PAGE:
By Arjay L. Balinbin, Senior Reporter
SOME telecommunication tower companies operating in the Philippines said the entry of satellite firms into the local scene poses no threat to their business or to that of traditional telco providers, as the technology complements terrestrial connectivity, which does not reach many of the country’s remote areas.
“If you look at the geographical situation in the Philippines, some areas will be best served by satellite technology,” edotco Group Chief Executive Officer Adlan Tajudin told BusinessWorld in a recent interview.
“They complement us. We still need towers. It’s just that instead of transmitting the signal through microwave or through fiber, they transmit through satellite. I think it really, really complements us,” he added.
“Typically, that solution is for the rural areas. It helps in terms of accelerating rural coverage.”
Rahul Singh, country manager of Singapore-based iSON Tower Ltd. Inc., which is set to build digital infrastructure in the Philippines, said in an e-mailed reply to questions: “Well, the Philippines as a country needs 50,000 towers, fiber connectivity, high-speed voice and internet, and all telecom ecosystem players together are addressing these needs.”
“Typically, satellite connectivity companies coexist with traditional MNOs (mobile network operators)/tower companies, and are not considered to be a threat to traditional telecommunications operators as the service will serve roughly 3% to 4% of the customers that traditional providers find most difficult to reach,” he added.
“From ISON Tower perspective, we are committed to working with mobile network operators enabling voice and high-speed broadband internet for Philippine consumers.”
He noted that the company is rolling out tower sites in Mindanao and the Visayas to enable voice and high-speed internet along with telecom operators.
Alliance Towers Corp. President and Chief Operating Officer Alvin D. Tolentino said the entry of foreign satellite companies into the Philippines will be “good for the economy,” as local telecommunications providers will be forced to keep up.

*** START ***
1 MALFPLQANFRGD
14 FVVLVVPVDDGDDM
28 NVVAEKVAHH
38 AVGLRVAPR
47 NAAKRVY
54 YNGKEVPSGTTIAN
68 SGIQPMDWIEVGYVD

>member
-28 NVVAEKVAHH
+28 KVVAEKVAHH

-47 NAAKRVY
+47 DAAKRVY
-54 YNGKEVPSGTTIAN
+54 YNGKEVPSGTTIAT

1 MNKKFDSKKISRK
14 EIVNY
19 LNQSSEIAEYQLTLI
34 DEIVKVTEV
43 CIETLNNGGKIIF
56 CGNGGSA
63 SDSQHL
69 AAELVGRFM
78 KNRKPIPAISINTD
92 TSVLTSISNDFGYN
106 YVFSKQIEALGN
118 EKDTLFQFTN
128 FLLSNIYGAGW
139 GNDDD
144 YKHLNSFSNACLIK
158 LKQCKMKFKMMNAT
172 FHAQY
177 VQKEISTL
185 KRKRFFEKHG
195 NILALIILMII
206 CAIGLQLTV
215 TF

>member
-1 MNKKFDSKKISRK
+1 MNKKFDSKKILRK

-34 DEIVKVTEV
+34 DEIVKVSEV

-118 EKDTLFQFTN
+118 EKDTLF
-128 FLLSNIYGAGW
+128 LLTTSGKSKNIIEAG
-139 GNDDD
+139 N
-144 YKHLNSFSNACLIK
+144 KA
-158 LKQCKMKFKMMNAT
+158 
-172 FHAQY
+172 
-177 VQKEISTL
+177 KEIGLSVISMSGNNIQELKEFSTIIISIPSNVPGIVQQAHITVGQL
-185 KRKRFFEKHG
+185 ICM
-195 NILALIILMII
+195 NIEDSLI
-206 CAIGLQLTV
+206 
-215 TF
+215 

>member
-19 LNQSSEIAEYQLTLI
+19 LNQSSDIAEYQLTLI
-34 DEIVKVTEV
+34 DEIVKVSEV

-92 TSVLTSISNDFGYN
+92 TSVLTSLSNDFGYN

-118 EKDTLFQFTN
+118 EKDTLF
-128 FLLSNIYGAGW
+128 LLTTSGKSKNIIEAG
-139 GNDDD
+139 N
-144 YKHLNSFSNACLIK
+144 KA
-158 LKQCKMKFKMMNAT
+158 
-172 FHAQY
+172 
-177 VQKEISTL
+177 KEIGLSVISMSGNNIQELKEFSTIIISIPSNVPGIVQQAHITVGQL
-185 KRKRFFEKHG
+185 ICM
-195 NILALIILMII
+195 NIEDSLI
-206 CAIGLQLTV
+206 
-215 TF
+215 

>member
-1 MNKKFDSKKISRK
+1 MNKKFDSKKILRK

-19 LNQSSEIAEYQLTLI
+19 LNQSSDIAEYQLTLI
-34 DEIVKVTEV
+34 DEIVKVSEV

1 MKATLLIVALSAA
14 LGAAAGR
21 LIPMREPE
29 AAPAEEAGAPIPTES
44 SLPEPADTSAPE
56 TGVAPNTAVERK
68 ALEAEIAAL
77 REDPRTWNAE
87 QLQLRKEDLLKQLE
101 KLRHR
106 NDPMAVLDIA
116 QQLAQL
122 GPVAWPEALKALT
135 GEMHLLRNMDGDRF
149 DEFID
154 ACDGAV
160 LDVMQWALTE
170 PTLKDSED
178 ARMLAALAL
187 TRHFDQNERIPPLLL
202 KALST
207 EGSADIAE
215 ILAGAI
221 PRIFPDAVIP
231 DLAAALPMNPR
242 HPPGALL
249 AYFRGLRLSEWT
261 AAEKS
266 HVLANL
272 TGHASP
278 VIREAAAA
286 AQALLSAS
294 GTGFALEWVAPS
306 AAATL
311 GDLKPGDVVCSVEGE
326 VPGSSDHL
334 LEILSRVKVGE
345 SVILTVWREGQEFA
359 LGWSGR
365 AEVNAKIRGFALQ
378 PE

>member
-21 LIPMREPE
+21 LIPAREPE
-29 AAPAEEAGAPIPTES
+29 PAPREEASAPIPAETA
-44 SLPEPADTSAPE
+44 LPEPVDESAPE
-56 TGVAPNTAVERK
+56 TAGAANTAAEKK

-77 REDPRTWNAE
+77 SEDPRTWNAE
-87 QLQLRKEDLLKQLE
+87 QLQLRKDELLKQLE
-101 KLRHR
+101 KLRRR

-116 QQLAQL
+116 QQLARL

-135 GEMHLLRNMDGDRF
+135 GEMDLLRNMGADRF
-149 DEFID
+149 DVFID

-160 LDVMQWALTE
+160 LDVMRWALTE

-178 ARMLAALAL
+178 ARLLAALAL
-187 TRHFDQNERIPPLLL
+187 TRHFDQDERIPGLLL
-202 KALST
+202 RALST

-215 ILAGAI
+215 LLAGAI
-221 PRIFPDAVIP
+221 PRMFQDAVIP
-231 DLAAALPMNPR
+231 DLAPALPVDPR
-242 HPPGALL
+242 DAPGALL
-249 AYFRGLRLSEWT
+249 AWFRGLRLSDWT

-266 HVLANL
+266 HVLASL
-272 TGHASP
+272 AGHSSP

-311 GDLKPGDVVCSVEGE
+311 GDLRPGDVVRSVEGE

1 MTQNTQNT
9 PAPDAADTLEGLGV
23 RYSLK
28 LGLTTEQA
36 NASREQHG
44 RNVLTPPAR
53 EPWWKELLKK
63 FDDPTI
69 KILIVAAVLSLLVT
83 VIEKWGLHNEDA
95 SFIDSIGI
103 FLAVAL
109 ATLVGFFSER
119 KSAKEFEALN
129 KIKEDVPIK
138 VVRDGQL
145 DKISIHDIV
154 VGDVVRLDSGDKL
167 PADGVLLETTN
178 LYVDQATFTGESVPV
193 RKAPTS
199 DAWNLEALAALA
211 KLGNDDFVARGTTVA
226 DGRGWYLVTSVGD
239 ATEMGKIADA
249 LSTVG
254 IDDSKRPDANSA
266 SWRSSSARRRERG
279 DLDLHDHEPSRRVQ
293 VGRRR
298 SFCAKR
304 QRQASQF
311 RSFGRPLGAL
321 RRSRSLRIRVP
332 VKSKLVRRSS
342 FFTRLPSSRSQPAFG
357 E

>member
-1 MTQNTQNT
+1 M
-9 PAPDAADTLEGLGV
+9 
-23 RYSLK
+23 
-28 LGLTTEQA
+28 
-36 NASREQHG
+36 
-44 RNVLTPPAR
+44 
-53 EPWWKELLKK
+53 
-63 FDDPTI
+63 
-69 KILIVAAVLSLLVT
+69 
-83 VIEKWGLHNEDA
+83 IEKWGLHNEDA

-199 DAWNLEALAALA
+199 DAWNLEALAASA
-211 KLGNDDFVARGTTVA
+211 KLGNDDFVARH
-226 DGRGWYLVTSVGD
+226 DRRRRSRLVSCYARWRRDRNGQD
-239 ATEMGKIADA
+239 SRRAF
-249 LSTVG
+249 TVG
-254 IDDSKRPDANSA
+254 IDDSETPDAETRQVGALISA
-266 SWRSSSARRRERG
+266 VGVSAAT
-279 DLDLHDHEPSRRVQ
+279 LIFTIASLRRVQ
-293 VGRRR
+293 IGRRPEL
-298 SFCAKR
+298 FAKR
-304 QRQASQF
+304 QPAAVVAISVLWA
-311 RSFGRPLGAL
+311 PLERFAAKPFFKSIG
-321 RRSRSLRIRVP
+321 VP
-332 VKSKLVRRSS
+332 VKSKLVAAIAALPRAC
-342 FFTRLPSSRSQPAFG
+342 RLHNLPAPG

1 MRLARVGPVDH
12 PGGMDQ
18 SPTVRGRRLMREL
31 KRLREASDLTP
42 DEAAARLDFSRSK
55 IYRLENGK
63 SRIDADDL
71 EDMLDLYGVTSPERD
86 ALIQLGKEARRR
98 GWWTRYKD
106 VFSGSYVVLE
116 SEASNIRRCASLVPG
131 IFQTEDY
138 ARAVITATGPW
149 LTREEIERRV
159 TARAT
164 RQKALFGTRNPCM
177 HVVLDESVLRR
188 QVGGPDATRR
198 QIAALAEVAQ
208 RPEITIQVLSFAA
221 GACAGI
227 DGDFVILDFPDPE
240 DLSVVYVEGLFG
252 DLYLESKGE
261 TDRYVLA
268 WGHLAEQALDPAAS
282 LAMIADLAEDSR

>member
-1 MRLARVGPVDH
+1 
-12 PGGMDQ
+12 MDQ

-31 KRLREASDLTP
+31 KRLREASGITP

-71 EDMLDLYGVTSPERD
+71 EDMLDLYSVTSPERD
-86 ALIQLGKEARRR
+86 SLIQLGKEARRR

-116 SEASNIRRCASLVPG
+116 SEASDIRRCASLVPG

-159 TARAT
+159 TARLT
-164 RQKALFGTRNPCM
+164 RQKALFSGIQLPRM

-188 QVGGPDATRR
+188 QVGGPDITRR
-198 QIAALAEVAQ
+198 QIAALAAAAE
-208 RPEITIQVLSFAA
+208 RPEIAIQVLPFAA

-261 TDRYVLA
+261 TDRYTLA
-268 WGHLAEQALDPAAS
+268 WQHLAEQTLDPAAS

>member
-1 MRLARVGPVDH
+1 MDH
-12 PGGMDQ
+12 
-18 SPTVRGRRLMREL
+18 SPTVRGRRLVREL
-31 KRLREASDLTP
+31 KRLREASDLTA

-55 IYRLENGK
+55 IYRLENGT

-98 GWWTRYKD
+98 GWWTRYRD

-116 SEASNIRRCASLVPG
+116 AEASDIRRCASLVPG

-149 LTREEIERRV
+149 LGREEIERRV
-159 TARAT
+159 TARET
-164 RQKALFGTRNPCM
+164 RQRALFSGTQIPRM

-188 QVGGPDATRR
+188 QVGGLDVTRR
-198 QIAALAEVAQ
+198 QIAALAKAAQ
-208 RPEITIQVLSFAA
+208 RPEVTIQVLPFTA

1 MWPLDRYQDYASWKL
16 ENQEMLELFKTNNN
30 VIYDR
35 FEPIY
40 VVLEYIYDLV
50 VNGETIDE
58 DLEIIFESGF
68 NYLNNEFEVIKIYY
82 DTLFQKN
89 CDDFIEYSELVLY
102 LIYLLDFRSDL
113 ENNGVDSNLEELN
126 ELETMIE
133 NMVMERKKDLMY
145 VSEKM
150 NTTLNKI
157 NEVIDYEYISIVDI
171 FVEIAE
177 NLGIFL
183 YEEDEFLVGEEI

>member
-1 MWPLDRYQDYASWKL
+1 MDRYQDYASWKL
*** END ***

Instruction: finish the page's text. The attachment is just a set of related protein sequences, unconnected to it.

“It’s a question of scale. If you are just serving one barangay on a remote island, it doesn’t make sense for you to invest in a submarine cable… just to connect one barangay. In that sense, it’s cheaper to do satellite,” he said.
“But if you’re looking at Cebu or places where you can get more users, I think the traditional (connectivity) is still more economical,” he added.
The National Telecommunications Commission (NTC) recently approved the registration of Starlink Internet Services Philippines, Inc. as a value-added service provider (VAS). Starlink is a subsidiary of Elon Musk’s Space Exploration Technologies Corp.
The agency expects more foreign satellite broadband providers to enter the Philippines because of the amended Public Service Act, which eases the restrictions on full foreign ownership of businesses in key sectors such as telecommunications, shipping, airlines, railways, and subways.
Starlink’s registration as a VAS provider allows it to directly access satellite systems, as well as build and operate broadband facilities to offer internet services in the country. The company’s certificate of registration is valid until April 14, 2023. It is expected to cover villages in urban and suburban areas and rural areas that remain unserved or underserved with internet access services.
“The service is expected to bring cost-effective internet access in these areas,” the NTC said in a statement.